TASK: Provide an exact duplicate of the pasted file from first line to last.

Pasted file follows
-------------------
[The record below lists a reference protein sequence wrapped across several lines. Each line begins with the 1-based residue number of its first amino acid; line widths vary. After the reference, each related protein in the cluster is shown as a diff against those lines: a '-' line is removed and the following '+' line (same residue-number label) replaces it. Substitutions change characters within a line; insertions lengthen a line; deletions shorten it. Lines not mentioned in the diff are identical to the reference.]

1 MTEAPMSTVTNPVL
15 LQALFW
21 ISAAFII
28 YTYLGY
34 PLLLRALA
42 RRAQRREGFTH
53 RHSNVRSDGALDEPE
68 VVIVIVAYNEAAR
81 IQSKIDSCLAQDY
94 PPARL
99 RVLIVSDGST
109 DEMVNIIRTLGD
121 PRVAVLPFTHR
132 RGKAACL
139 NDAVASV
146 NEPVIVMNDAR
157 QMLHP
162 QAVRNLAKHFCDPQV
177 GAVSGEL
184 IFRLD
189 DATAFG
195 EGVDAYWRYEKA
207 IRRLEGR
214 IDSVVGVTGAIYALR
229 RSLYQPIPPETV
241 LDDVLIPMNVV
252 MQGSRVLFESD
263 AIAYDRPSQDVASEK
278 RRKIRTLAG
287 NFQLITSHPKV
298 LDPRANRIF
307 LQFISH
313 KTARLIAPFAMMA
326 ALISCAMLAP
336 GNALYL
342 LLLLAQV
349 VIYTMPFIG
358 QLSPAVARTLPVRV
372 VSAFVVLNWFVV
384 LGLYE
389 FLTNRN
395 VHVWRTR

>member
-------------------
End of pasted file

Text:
[The record below lists a reference protein sequence wrapped across several lines. Each line begins with the 1-based residue number of its first amino acid; line widths vary. After the reference, each related protein in the cluster is shown as a diff against those lines: a '-' line is removed and the following '+' line (same residue-number label) replaces it. Substitutions change characters within a line; insertions lengthen a line; deletions shorten it. Lines not mentioned in the diff are identical to the reference.]

1 MTEAPMSTVTNPVL
15 LQALFW
21 ISAAFII
28 YTYLGY
34 PLLLRALA
42 RRAQRREGFTH
53 RHSNVRSDGALDEPE
68 VVIVIVAYNEAAR
81 IQSKIDSCLAQDY
94 PPARL
99 RVLIVSDGST
109 DEMVNIIRTLGD
121 PRVAVLPFTHR
132 RGKAACL
139 NDAVASV
146 NEPVIVMNDAR
157 QMLHP
162 QAVRNLAKHFCDPQV
177 GAVSGEL
184 IFRLD
189 DATAFG
195 EGVDAYWRYEKA
207 IRRLEGR
214 IDSVVGVTGAIYALR
229 RSLYQPIPPETV
241 LDDVLIPMNVV
252 MQGSRVLFESD
263 AIAYDRPSQDVASEK
278 RRKIRTLAG
287 NFQLITSHPKV
298 LDPRANRIF
307 LQFISH
313 KTARLIAPFAMMA
326 ALISCAMLAP
336 GNALYL
342 LLLLAQV
349 VIYTMPFIG
358 QLSPAVARTLPVRV
372 VSAFVVLNWFVV
384 LGLYE
389 FLTNRN
395 VHVWRTR

>member